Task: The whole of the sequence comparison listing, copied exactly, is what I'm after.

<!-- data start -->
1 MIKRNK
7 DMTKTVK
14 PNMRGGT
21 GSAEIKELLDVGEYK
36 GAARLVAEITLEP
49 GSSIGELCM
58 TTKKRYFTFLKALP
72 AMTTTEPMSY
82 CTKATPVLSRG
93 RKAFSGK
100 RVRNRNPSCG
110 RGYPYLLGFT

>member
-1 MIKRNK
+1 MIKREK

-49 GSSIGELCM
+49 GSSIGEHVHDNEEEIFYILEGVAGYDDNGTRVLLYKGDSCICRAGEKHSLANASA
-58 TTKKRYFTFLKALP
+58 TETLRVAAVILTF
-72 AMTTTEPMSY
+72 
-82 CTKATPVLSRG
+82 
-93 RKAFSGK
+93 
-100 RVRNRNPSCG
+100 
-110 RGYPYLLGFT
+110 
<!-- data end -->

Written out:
1 MIKRNK
7 DMTKTVK
14 PNMRGGT
21 GSAEIKELLDVGEYK
36 GAARLVAEITLEP
49 GSSIGELCM
58 TTKKRYFTFLKALP
72 AMTTTEPMSY
82 CTKATPVLSRG
93 RKAFSGK
100 RVRNRNPSCG
110 RGYPYLLGFT

>member
-1 MIKRNK
+1 MIKREK

-49 GSSIGELCM
+49 GSSIGEHVHDNEEEIFYILEGVAGYDDNGTRVLLYKGDSCICRAGEKHSLANASA
-58 TTKKRYFTFLKALP
+58 TETLRVAAVILTF
-72 AMTTTEPMSY
+72 
-82 CTKATPVLSRG
+82 
-93 RKAFSGK
+93 
-100 RVRNRNPSCG
+100 
-110 RGYPYLLGFT
+110 